AB Trusts: the Tax-saver

To maximize their federal estate tax exemption, married couples create an AB trust. Contrary to popular belief that AB trusts are only beneficial to those with large assets, this kind of trust is also beneficial to anyone who may owe estate taxes.

How the AB trust system works?

If a spouse leaves their properties through their last will and testament, the estate will be charged with taxes prior to the receipt of the beneficiaries. To avoid this, spouses may consider setting up an AB trust which names the beneficiaries, which are usually the children, to receive the decedent spouse’s properties. In which case, the trust is for the benefit of the children, and therefore the surviving spouse technically does not owe the properties. However, the surviving spouse may still be allowed use the properties in the trust, or even spend the principal. When the surviving spouse dies, all the rights and benefits of the irrevocable trust will be transferred to the surviving beneficiaries. And since the latter spouse does not own the properties in the trust, it is not subject to estate tax. The AB trust is a setup that allows for a portion of the surviving spouse’s estate to be free from estate tax.

If a joint trust has $4,000,000 in assets and the husband dies, all the property will be left to his wife. Since there is no estate tax on transfers between spouses, the wife will get all of the $4,000,000. When the wife dies and everything is left to their child, only half of the joint trust is exempt from tax, therefore leaving the child with a $2,000,000 that is subject to a large tax.

But if the husband and wife created an AB trust of $4,000,000 before the husband died, then the trust is divided and the husband’s share of $2,000,000 is put in Trust A, and the wife’s in Trust B. The wife cannot sell any property that is in Trust A, but can use it and keep all the income and interest from it. She will also be able to do whatever she wants with Trust B. When she dies, the trust property is distributed to the child. Because the husband’s share was not transferred to the wife, but to the AB trust, then his $2,000,000 is still tax exempt, and this amount is transferred to the child tax-free. Just the same, the wife is eligible for an exemption for her $2,000,000 and is also transferred to the child tax-free. All in all, the child receives the $4,000,000 through the joint trust.

The surviving spouse does have rights over the assets

The AB contains a condition the will benefit the surviving spouse, wherein the surviving spouse may exercise some limited power over the assets in the trust. The rights of the surviving spouse depend on what is written on the trust, with its language complying with the limits set by the IRS. If in case a trust grants more power to the surviving spouse than what the IRS would allow, then the surviving spouse illegally owns the property of the trust.

The surviving spouse has the right to receive the income and interests from all the properties in the trust. They may also use the properties, and take from it amounts that will be used for their own healthcare, maintenance, support, education and standard of living. These rights remain until their death. The properties are distributed to the beneficiaries of the original trust upon the death of the surviving spouse, and all of the latter’s property are distributed to their beneficiaries.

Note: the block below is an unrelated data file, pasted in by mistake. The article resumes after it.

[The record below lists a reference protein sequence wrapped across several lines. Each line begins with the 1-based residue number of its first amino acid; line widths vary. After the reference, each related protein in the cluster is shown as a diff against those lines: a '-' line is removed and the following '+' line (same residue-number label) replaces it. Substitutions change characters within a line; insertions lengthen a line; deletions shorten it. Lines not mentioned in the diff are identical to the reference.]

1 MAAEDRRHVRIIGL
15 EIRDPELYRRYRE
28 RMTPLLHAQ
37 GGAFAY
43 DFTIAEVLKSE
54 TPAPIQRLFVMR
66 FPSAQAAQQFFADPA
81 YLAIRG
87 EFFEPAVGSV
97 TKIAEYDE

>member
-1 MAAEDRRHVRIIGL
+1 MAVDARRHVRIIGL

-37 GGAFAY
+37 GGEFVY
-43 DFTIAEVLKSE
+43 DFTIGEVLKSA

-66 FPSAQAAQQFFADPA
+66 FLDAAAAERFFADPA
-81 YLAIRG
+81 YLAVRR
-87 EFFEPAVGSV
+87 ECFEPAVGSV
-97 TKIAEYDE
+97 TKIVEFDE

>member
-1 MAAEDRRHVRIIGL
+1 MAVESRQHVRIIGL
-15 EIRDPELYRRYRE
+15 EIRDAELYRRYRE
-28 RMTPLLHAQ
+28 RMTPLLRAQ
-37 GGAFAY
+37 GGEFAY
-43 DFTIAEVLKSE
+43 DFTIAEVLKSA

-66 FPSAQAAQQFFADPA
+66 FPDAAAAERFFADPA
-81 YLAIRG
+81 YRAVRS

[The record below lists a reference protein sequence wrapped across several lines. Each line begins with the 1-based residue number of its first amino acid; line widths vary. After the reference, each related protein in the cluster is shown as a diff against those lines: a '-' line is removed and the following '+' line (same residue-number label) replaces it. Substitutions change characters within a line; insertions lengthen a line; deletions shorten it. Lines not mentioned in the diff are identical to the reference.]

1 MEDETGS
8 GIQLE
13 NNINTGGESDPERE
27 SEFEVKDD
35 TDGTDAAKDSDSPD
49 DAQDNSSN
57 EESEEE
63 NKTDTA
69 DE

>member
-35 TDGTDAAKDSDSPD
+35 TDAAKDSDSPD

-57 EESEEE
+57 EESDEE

There are some disadvantages of establishing an AB trust

One must keep in mind that an AB trust is irrevocable. When one spouse dies, no changes can be made to the trust. At times, this may cause some conflict between the surviving spouse and the named beneficiaries of the trust.

The settlement and distribution of properties in an AB trust could be expensive and the help of professionals such as lawyers and accountants are usually needed in order to determine the best way to distribute a couple’s assets between the irrevocable trust and the surviving spouse’s living trust. There are tax consequences to consider when distributing property. Trained professionals who are expert in this area will be able to guide you through the process of figuring out how to go about the distribution while minimizing taxes.

There is also a lot of paperwork and bookkeeping involved in keeping an AB trust. The surviving spouse needs to keep all the records of all the properties in the AB trust. They also need to get the tax ID number of the irrevocable trust and annually file for the income tax return of this trust.

Despite all the work involved, and AB trust could save you money in estate taxes. Weigh the pros and cons of setting up an AB trust to know if it is what’s best for you and your family.

How to tell if an AB trust is right for you?

AB trusts are not for everyone. It is more advisable for married couples over the age of 60 and do not have children from previous marriages. For younger spouses, having your property restricted for the rest of your life could be burdensome upon the death of one spouse. If there are children from previous marriages, there may be conflict between the surviving spouse and the decedent’s children on the sharing of the assets.

To find out if an AB trust is right for you, consult with an attorney for more information and advice tailored to your specific circumstances.

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